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“I was going to college for business, and just being involved in the [Mexicah] culture was my everyday lifestyle. And I thought ‘why not take that knowledge and culture and turn it into a modern apparel that everyone could appreciate wearing?” – Adrian Mandujano, owner of The Movement Brand

Adrian Mandujano is a 23-year-old Mexican dancer, teacher, and clothing designer from Carlsbad, California. In April of 2015 he launched The Movement Brand, an apparel line that focuses on “Mexicah streetwear.” Mexicah is term used during an Aztec blessing ceremony in the phrase “Aui Mexicah!”

Since the line is heavily influenced in Aztec culture, Adrian found it fitting for his brand.

“You can translate [Mexicah] to the appeal of the people,” he says. “…Our people. That’s how I identify with it. Their mission statement reads, “Preserve the Culture. Discover yourself.”

Adrian knew starting The Movement Brand would be time consuming, but he feels that sometimes his culture isn’t represented correctly in other apparel.

“Some clothing companies out there, we as the people know what the symbols mean but we don’t really teach our followers what those designs mean. So in part, I am taking my knowledge– experiences from my

Eilene Beniquez
The Movement Clothing creator Adrian Mandujano. Photo by Eilene Beniquez

life, and sharing it with everyone.”

Adrian uses Aztec symbols on his clothing, a culture that he holds dear since starting Aztec dance 5 years ago. The main symbol the “Nahui Ollin” means “4 Movement” and represents the four directions of the universe or of the earth. This is the main symbol in all of Adrian’s clothing- it’s one he knows well and that represents something he feels can be passed onto people who purchase in the clothing.

The Aztecs, who originated from what now is Mexico City, are a culture that has very recently come back into the spotlight. Many Mexican immigrants in America, like Adrian and his family, are trying to connect themselves back to their indigenous roots. While many go back to the motherland, some decide to involve themselves in artistry. In Adrian’s case, he delved into the art of Aztec dancing, folk dancing and clothing design.

Adrian began dancing almost a decade ago. “It was something I discovered when I got older,” he says. Growing up in Carlsbad, there wasn’t much diversity as far as Latinos so really, I didn’t get involved with my culture until freshman year of high school.” Adrian dances both Aztec “Guerrero” dance (Before the conquest) and Ballet Folklorico, a traditional dance which involves a lot of fast moves, big costumes, and pointed toes.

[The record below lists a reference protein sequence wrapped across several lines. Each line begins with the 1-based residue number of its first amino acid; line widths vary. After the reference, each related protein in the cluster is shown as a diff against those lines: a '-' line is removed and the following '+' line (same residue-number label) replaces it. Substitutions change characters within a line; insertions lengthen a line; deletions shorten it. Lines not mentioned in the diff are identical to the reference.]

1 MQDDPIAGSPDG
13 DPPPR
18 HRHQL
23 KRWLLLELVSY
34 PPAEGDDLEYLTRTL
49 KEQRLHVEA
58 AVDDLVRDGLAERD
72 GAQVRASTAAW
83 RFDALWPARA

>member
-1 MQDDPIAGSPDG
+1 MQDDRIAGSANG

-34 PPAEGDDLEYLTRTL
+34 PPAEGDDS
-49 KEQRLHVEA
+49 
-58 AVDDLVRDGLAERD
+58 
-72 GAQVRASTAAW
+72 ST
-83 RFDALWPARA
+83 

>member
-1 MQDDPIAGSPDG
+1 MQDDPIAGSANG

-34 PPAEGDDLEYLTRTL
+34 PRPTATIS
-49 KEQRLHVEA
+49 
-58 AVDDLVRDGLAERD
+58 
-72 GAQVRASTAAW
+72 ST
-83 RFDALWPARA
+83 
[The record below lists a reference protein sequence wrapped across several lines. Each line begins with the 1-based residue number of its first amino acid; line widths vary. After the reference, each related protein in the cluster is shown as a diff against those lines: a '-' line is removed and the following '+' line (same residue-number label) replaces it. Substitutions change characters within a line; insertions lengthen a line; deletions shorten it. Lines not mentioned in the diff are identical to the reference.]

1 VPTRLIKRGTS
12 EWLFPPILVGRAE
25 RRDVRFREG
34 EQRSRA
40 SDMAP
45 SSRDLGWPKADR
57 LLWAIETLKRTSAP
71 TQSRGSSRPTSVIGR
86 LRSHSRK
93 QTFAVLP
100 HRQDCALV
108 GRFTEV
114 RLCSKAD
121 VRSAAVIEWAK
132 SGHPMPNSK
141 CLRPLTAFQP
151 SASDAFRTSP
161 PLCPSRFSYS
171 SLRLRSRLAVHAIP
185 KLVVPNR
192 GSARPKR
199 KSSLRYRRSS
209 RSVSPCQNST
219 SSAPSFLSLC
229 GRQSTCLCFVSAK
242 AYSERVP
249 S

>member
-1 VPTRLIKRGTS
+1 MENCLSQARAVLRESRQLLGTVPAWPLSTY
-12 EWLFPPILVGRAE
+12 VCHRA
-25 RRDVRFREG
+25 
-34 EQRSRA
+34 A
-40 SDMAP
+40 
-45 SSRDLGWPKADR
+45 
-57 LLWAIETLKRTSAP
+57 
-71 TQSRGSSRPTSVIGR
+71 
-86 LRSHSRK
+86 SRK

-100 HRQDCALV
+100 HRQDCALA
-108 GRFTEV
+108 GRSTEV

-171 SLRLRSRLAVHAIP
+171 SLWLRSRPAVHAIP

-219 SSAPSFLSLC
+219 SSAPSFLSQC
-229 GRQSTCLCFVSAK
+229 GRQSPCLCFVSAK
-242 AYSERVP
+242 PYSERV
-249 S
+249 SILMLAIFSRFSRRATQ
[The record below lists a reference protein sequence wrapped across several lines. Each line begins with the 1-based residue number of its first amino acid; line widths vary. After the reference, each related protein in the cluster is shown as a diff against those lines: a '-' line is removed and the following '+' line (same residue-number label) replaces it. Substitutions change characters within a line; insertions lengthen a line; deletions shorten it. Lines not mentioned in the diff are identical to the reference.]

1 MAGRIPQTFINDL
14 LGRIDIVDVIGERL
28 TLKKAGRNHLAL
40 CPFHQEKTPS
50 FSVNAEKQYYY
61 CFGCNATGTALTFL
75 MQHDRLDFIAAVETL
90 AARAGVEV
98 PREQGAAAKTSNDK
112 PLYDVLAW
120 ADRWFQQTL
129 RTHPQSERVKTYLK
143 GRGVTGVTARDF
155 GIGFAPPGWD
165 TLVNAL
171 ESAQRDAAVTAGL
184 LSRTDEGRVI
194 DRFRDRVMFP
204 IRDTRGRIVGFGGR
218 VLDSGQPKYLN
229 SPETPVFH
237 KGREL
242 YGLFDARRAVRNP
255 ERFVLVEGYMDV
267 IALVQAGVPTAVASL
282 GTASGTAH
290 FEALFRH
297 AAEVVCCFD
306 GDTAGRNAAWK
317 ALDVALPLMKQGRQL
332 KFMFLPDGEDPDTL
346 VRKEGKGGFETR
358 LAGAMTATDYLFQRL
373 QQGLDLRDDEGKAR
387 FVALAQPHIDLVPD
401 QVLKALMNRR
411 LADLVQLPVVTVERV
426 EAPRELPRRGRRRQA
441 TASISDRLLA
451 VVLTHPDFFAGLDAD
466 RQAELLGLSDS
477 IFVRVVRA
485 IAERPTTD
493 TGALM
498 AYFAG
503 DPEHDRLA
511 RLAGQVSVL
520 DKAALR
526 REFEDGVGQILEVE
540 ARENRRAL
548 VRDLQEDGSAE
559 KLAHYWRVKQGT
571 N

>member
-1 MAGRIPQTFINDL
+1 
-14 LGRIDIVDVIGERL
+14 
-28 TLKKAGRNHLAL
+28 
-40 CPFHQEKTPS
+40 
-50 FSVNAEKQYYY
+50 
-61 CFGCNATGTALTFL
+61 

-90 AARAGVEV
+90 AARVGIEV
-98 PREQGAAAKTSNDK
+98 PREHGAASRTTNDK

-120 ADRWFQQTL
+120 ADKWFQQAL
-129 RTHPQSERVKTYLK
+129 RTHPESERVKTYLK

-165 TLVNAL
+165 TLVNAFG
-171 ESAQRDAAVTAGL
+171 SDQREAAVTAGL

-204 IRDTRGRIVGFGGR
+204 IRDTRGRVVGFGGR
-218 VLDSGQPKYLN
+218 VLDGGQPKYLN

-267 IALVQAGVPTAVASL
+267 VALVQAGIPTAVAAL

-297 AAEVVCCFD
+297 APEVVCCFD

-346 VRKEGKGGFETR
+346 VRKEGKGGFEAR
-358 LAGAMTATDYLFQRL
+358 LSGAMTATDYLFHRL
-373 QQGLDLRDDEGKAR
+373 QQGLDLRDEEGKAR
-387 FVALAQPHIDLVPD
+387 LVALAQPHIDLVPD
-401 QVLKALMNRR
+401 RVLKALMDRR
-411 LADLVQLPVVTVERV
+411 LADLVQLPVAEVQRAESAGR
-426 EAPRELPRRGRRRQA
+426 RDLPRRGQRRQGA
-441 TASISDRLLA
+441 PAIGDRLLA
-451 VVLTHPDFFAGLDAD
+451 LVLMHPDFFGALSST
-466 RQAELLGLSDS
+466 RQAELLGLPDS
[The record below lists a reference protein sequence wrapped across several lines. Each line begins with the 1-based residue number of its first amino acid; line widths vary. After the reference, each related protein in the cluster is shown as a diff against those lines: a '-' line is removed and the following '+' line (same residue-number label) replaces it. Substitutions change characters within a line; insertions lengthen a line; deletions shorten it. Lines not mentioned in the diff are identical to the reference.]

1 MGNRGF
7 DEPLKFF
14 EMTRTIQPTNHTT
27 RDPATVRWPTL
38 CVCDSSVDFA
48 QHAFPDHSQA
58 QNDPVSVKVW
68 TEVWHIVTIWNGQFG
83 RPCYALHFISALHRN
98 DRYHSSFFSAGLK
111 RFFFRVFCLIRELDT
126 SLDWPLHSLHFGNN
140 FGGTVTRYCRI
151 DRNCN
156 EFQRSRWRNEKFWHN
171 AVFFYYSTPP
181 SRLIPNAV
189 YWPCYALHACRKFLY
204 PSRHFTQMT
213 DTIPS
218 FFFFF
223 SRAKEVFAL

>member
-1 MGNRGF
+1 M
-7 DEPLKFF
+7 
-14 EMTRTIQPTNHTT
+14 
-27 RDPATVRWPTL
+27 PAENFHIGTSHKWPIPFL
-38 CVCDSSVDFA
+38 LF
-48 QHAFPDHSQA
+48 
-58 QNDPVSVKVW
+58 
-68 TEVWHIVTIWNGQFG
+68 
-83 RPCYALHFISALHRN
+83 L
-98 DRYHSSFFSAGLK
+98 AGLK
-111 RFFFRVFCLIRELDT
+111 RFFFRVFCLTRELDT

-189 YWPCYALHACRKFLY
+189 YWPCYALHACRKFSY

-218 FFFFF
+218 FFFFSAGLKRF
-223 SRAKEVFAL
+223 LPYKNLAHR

Dancing connected Adrian to his culture, which had been pushed aside from living in a predominantly white area. “I didn’t know much about it before because I was a fourth

Photo courtesy of Adrian Mandujano
Adrian participating in native Mexican dances. Photo courtesy of Adrian Mandujano

generation here. So a lot of our language and traditions were lost. Like our grandparents knew it but it wasn’t passed down to us.” So Adrian danced on, learning to perform along with learning about the culture that ran in his veins, and eventually started to teach some of it at Carlsbad high, his alma mater.

 

“We were losing support from the school over all, so actually me and some friends took charge and that’s how we started this. That I would say was the beginning of the movement without even realizing it.”

For Adrian, one of the biggest events is day of the dead in Mission St. Lewis. “We usually open up the event with our blessing ceremony which is Aztec Guerrero style,” he says. The celebration for Day of the Dead is over 3,000 years old and is a big staple to the Mexican culture. Eight thousand to ten thousand people are in attendance at this festival alone.

Eilene Beniquez
The Movement Sombreros and the Nahui Ollin grey uni-sex tank are two of many items in the online shop. Photo by Eilene Beniquez

Never able to learn Spanish at home, Adrian is now taking steps to teach himself. “I speak with my feet,” he says. And with his brand clothing The Movement, using Aztec symbols, Guerra women designs, and bright colors, it’s clear Adrian is here to teach the younger generations his family history through clothing and traditional dance.

The Movement Sombreros come in red and in black. Photo by Eilene Beniquez
The Movement Sombreros come in red and in black. Photo by Eilene Beniquez

Adrian has many plans for his clothing brand: one future design is a hand-drawn sketch of a strong Guerrera woman, standing proudly ready to take on the world.

“I want to encourage Mexican women to be their own person and go out and educate themselves, grow,” he says.

The Movement Brand is a clothing line that Latinx people need to keep their eye on. With its ever growing designs and history printed on it, it’s something Latinx and Chicanx people need to read and wear.

Eilene Beniquez
The “Guerrero” Tank, with a small explanation of its meaning on the tag. Photo by Eilene Beniquez

Website: www.themvmtbrand.com

Instagram: @themvmtbrand

Facebook: themvmtbrand

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